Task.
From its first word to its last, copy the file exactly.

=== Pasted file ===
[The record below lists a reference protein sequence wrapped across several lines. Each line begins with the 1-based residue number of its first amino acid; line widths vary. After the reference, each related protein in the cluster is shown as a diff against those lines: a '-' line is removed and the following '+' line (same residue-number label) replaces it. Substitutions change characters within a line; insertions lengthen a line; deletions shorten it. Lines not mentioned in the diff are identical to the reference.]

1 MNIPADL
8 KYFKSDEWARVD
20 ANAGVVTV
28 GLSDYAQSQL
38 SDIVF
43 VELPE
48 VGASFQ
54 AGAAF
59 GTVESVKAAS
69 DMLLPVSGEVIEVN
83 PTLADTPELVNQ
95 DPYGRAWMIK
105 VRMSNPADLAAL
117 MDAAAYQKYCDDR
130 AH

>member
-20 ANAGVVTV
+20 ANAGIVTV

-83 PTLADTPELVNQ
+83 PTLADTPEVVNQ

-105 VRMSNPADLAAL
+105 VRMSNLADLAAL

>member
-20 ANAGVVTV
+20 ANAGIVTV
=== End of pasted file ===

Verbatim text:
[The record below lists a reference protein sequence wrapped across several lines. Each line begins with the 1-based residue number of its first amino acid; line widths vary. After the reference, each related protein in the cluster is shown as a diff against those lines: a '-' line is removed and the following '+' line (same residue-number label) replaces it. Substitutions change characters within a line; insertions lengthen a line; deletions shorten it. Lines not mentioned in the diff are identical to the reference.]

1 MNIPADL
8 KYFKSDEWARVD
20 ANAGVVTV
28 GLSDYAQSQL
38 SDIVF
43 VELPE
48 VGASFQ
54 AGAAF
59 GTVESVKAAS
69 DMLLPVSGEVIEVN
83 PTLADTPELVNQ
95 DPYGRAWMIK
105 VRMSNPADLAAL
117 MDAAAYQKYCDDR
130 AH

>member
-20 ANAGVVTV
+20 ANAGIVTV

-83 PTLADTPELVNQ
+83 PTLADTPEVVNQ

-105 VRMSNPADLAAL
+105 VRMSNLADLAAL

>member
-20 ANAGVVTV
+20 ANAGIVTV